He does however also warn of the apparent dangers of mediumship because he says our focus is on the Spirit world and not, as it should be, on the quest to find divine awareness. “No one should allow himself to become a medium,” writes Sivananda Saraswati. “The mediums have lost the power of self-control. Their vital energy, life-force and intellectual powers are used by the spirits which control them. The mediums do not gain any higher divine knowledge.”
He has a point and I too feel that many mediums forget that the goal in life is not the spirit world but awareness of our oneness with God. Perhaps Sivananda Saraswati never met mediums with spiritual aspirations?
We visited the shrine in his ashram where mantras are still being chanted twenty four hours a day for the last fifty odd years. The monks take it in shifts. We had done a twenty four hour shift at the Yoga Centre inSouthamptonand this took quite an effort. When theIndiayogis say they’re going to do something, boy, do they deliver!
In the temple itself I became immersed in watching the auras of the monks and people worshiping. I have been able to see the aura all of my life and I still find it hard to understand why everyone cannot see it for to me it is self evident. Most people in the temple had normal auras but my eye was drawn to one monk who was immersed in meditation. Around his crown chakra, at the top of his head, I could see a red circle of light slowly turning. I had the felt he was visualising the dance of Shiva and was practicing an energy moving Kriya of some kind.
Unfortunately circumstances did not allow me to talk to the monk and find out but during our stay we were able to meet two interesting people. One was the sitar player Hari Khrishna Sha who played for us during the night in our dining area on the banks of the Ganges. He explained how to listen to the ragas and how the musical scale of Indian music corresponds to the sounds of the chakras. (Sa, Re, Ga, Ma, Pa, Dha and Ni.) As we listened to his exquisite music we allowed the music to literally dance up and down our spine.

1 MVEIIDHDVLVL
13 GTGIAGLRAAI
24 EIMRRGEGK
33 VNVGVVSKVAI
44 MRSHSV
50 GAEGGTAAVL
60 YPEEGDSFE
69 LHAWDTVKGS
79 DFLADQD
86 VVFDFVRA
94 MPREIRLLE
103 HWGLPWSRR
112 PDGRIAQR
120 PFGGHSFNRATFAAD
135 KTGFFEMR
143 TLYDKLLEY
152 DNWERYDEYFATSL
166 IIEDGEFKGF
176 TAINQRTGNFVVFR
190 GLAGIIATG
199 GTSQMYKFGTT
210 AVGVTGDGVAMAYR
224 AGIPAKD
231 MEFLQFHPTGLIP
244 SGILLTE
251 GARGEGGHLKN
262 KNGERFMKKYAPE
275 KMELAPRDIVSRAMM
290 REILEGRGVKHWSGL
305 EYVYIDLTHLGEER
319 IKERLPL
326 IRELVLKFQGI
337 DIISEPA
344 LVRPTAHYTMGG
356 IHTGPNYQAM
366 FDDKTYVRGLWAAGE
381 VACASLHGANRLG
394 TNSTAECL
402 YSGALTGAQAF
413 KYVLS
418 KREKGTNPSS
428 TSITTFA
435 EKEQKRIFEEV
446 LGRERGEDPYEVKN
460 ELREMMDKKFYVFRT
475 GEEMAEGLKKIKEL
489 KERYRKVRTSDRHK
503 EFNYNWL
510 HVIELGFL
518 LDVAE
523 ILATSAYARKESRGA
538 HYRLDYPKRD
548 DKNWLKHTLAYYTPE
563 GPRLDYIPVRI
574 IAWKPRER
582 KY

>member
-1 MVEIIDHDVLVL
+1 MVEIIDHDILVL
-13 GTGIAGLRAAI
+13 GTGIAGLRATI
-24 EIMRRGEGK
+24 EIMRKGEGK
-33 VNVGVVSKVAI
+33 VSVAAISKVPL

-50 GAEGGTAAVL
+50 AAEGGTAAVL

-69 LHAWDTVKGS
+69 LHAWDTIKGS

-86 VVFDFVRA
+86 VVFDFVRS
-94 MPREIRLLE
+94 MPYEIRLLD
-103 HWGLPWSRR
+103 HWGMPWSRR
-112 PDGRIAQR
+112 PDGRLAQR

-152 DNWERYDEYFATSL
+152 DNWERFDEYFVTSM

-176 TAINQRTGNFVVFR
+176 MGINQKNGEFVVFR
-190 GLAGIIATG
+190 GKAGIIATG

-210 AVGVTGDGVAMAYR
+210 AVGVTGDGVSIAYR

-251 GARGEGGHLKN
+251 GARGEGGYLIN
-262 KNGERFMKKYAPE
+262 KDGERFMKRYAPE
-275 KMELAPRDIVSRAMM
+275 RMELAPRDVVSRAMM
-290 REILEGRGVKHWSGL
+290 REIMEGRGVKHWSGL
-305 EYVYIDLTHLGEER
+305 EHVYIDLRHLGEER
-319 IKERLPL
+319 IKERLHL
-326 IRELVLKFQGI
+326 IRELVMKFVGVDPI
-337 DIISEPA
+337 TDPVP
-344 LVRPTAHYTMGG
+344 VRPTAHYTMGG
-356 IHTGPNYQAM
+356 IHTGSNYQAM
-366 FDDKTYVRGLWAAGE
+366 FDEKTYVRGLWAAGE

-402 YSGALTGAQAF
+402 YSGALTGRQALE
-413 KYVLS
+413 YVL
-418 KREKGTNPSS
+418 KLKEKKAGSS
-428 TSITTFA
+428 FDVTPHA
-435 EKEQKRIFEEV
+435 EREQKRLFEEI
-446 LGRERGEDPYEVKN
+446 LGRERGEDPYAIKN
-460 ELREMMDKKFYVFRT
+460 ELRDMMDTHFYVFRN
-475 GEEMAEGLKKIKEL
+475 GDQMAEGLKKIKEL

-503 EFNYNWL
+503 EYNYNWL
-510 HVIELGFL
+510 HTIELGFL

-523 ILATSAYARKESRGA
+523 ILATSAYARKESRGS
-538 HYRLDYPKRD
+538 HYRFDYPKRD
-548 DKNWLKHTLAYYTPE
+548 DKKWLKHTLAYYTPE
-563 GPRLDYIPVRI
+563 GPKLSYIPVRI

MORE: MY INTERVIEW WITH MATAJI VANAMANI
Of interest to Spiritualists would be our meeting with Mataji Vanamali who Steve described as a living saint. We visited her at her home/ashram (Vanamali Gita Yogashram) next door to the leper colony that she helps to maintain. A number of miracles have happened around her including sacred vibhuti ash appearing on her locket of Shirdi Baba, her Ganesh statue drank milk and there’s the story of the apport of a statue of Shiva that materialised when her brother Vanamali Gita Yogashram put his hands into the waters of the Ganges.
I would probably not describe Mataji Vanamali as a ‘living saint’ but she was certainly a lovely lady with a tremendous insight into Indian philosophy. I believe she has memorised all of the Bhagavad-Gita and she certainly had a tremendous grasp of the English language – who uses words like ‘effulgence’ in everyday language?
Mataji Vanamali gave us an interesting talk about the Bhagavad-Gita and spoke of similar things to Sivananda who I mentioned earlier – saying how we need not need to be a mendicant and seek seclusion in the caves and forests but that we can attain the divine as a householder.
When the time came for questions I was keen to ask her what the Indian take was about the afterlife. She appeared intrigued when I explained I was a Spiritualist medium and I asked “In our work we endeavour to prove that the personality survives death. I know that Hindus believe in reincarnation but I have also read about, for example, Brahmaloka,” I said. And thinking about my earlier experience in thetempleofMaharaj-ji(Neem Karoli Baba), asked: “And can some of the holy men and women continue to help us after their death?” (Brahmaloka is defined in the Encyclopedia Britannica as “that part of the many-layered universe that is the realm of pious celestial spirits.)
Mataji Vanamali replied that Brahmaloka is just one aspect of the after death state. There are seven planes above the earthly plane and seven more below. But none are as important as the earthly plane itself for it in only in this world that we attain liberation. Life on earth is a divine opportunity. And yes, many of the gurus and masters opt to remain in the astral worlds and are able to communicate with and help their devotees on earth.